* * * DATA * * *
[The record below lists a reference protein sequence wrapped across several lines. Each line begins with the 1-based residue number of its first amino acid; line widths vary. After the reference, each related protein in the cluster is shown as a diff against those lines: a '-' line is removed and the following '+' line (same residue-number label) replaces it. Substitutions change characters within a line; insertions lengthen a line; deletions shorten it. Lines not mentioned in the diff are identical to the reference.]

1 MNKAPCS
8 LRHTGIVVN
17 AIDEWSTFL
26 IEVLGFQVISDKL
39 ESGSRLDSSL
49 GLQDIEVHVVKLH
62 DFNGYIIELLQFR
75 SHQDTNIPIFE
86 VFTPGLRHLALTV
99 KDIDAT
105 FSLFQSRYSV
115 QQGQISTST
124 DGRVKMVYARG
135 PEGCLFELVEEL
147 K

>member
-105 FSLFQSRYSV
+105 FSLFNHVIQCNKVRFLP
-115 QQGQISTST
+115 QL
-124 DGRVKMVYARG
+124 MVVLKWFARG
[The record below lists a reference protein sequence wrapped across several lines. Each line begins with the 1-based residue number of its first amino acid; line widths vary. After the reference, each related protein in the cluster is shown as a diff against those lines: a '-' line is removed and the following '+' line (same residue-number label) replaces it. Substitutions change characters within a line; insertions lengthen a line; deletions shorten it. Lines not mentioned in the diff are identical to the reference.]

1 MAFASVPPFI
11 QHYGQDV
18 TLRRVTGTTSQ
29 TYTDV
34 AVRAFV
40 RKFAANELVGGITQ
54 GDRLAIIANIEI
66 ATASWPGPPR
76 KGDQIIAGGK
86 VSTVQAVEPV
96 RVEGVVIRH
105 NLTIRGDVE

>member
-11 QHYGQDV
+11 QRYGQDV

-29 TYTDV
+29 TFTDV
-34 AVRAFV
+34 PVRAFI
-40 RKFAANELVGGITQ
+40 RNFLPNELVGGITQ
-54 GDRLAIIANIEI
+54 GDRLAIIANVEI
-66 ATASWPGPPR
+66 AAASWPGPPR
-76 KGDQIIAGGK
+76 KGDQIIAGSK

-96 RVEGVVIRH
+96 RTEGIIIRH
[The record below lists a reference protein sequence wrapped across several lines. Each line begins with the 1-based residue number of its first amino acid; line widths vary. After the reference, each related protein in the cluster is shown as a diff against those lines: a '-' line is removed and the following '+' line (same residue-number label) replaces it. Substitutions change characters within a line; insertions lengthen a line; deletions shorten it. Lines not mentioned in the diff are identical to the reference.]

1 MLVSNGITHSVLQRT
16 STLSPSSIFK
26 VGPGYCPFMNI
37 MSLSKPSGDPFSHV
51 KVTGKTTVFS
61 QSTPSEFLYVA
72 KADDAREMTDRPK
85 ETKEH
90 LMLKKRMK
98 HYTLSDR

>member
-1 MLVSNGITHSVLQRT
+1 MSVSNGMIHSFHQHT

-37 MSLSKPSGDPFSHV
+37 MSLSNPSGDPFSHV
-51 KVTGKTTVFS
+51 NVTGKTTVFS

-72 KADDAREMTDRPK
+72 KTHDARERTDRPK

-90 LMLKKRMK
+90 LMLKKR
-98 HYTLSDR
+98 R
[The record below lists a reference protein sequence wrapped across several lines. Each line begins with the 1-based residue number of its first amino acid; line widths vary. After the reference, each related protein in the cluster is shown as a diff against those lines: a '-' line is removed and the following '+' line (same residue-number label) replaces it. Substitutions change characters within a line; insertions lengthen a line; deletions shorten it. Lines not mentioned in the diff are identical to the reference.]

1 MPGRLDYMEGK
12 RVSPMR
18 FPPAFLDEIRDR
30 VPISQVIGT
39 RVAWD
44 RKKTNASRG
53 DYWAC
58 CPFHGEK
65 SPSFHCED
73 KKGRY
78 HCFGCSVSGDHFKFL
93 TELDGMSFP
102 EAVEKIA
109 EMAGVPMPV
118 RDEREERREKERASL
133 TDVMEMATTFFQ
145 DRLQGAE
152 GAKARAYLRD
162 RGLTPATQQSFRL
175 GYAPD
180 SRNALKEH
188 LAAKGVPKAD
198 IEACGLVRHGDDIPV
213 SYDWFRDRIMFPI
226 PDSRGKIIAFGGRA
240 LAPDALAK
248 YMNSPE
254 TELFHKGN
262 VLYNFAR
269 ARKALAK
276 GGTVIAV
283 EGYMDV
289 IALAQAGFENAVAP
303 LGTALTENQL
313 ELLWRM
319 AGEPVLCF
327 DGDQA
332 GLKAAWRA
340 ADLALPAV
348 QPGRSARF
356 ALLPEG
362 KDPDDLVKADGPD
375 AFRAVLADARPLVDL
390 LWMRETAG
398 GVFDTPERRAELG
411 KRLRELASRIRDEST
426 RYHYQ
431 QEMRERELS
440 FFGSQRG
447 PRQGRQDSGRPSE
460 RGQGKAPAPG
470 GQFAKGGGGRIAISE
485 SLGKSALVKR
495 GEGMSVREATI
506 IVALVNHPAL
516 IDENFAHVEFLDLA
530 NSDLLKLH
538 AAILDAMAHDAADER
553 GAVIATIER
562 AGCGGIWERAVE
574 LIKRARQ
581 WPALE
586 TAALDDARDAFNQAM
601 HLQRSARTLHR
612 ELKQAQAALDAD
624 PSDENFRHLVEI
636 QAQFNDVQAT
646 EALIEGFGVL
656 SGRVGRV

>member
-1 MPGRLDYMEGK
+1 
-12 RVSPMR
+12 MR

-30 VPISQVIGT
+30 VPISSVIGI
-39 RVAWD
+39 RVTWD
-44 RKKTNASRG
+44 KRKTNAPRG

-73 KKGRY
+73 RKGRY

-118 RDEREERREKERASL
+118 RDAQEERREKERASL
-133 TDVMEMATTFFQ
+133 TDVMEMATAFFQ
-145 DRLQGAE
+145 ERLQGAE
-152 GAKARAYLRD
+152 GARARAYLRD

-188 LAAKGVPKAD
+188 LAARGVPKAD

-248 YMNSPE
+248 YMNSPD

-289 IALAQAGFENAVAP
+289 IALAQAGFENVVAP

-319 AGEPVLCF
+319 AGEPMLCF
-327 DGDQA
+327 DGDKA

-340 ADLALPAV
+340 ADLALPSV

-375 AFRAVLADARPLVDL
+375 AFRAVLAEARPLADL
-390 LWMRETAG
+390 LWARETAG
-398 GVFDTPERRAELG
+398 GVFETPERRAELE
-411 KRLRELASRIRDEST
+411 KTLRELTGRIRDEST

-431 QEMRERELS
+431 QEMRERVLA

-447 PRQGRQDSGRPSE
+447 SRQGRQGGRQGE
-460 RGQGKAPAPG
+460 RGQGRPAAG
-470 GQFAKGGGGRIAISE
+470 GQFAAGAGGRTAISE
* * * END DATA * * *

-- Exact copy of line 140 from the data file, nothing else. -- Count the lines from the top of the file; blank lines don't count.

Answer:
581 WPALE